In Which I Attempt the Impossible
I must be insane to tackle this one. There are pirates to blame--first, a conversation with the Untouchable Object, followed by the serendipitous discovery of several blogs and articles on the very same subject. With nothing but my own past relationships to guide me, I make this attempt to define "love."
One of the pirate's blogs made an impressive attempt to define Love. You know the sort of thing: love is selfless and noble, love is your heart beating in the soul of another, love is the fulfillment of a missing part of yourself, finding your soulmate, your perfect complement in human form. Full of philosophical phrases and idealistic concepts, there was much Truth in this definition. However, I came away as frustrated as ever, for as True as it seemed, I don't think it captured the essence of what Love is, at least not in real life.
So I was left still without a satisfying definition. And here's the problem: On my one hand I could count the number of men I've loved, and still have fingers left over. Such little experience for one so old as I (shut up!) but though I have not loved many, I did love them long. And when I say I loved each of these men, the meaning is so greatly different for each one that it seems strange to use the same word to describe it.
So what is the common element among these that makes them all fit the category of "love" in my mind?
And this is what I came up with: Profound Change.
Each of these men changed me on a soul level in some way. Either by inspiring me to grow, by teaching me important lessons I could not learn without loving, or by opening my eyes to things I'd never seen before--loving these men changed me.
Which brings me to the second thing I've been pondering about love: Is it foolish to love someone who does not love you?
And wow! No, it doesn't have to be. Love doesnít have to be mutual to be real. You can be profoundly changed by someone without ever having the same effect on him. The foolishness comes in when you confuse love with possession. When someone changes you in a positive way, you can easily imagine that the positive change is dependent on having that person in your life. But no. A truly profound change in yourself is permanent and will remain even when that person is just a memory.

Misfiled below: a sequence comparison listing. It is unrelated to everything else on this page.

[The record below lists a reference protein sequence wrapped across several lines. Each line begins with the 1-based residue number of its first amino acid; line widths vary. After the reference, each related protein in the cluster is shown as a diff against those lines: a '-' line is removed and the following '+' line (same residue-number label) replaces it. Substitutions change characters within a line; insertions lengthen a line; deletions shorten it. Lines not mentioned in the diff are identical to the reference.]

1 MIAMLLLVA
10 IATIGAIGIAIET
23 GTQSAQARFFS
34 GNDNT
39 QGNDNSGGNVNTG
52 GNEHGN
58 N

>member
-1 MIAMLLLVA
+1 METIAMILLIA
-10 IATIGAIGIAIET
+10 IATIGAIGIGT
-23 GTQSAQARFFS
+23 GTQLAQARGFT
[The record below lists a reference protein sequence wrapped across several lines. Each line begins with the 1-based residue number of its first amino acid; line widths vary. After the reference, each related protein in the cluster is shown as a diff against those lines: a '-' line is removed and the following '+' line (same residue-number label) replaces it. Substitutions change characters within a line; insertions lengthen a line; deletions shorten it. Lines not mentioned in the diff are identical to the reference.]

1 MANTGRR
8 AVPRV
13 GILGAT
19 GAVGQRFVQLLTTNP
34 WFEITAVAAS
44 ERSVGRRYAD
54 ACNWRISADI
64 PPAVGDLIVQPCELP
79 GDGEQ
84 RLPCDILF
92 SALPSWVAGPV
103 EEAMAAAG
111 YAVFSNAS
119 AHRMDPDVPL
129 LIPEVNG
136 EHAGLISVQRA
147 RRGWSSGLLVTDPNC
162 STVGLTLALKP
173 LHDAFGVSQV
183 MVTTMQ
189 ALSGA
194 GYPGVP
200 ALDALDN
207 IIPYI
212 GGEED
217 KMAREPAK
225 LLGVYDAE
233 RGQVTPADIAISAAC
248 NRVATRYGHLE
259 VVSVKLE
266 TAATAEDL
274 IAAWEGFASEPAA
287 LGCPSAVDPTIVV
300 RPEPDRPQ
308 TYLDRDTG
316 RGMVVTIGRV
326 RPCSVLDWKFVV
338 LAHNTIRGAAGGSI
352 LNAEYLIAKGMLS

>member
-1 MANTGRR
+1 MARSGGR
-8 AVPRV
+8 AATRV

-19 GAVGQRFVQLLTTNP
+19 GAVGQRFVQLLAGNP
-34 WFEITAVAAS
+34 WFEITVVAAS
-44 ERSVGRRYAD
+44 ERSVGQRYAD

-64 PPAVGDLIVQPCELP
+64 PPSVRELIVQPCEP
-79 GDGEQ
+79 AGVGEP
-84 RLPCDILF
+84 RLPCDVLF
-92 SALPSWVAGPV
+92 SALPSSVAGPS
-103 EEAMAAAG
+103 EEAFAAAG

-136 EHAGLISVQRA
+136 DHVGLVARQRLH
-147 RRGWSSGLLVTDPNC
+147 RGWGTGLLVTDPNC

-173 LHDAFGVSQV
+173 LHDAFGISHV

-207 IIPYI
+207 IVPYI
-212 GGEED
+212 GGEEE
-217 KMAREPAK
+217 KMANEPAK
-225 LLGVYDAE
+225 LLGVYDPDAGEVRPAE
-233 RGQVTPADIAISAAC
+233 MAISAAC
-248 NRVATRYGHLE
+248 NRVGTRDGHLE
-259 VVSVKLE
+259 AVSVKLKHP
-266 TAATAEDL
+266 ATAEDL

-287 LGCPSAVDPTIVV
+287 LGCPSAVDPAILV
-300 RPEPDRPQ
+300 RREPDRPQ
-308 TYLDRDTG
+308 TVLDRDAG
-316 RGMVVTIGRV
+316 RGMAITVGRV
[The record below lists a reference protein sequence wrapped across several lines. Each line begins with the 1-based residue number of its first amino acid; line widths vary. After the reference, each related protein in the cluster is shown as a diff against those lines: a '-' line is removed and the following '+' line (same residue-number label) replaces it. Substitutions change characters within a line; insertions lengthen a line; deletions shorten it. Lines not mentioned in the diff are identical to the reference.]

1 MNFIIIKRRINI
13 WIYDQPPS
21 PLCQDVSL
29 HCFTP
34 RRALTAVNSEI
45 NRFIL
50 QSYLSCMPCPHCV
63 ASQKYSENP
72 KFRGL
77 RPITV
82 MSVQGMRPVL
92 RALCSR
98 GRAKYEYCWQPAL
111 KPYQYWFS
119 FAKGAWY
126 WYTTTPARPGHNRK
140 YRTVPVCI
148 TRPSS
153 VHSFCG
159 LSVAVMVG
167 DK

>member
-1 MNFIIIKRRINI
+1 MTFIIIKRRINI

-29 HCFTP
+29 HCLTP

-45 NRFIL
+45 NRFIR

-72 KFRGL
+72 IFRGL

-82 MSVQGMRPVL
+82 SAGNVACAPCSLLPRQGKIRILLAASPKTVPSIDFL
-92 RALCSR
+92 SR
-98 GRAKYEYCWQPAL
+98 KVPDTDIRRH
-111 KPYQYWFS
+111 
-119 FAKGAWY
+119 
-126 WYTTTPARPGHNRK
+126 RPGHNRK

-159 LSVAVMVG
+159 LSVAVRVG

Furthermore, when you love someone, i.e. when you experience a profound change in yourself as a result of knowing this person, you might not cause any such change at all in them. Could be you are not the person to provide the kind of change they need in their life right now. So no matter how deep and profound your feelings are for this person, they may not feel the same thing for you, and that doesnít make loving them a tragedy. Take that positive change away toward the future and use it, build on it, learn from it.
I just can't groove with the "love is a verb, not a noun" theory of love, that love is something you do, not something you feel. I think all of the things you do, you do because of what you feel. The "feel" (love) comes first, then comes the "do." Sure, you do selfless things for the one you love, but you do it because of the way you feel for them. The selflessness doesnít really define the emotion, at least not for me.
And I think itís possible to have a true and significant love for someone without any of that fate-destiny-soulmate nonsense. Things like fate and destiny come into play when love is reciprocated and equal. Again, I donít think the connection defines the emotion; rather, the soul connection is a result of the emotions on both parts toward one another. First you have the emotion, then you have the connection. So you canít define the emotion in terms of the connection.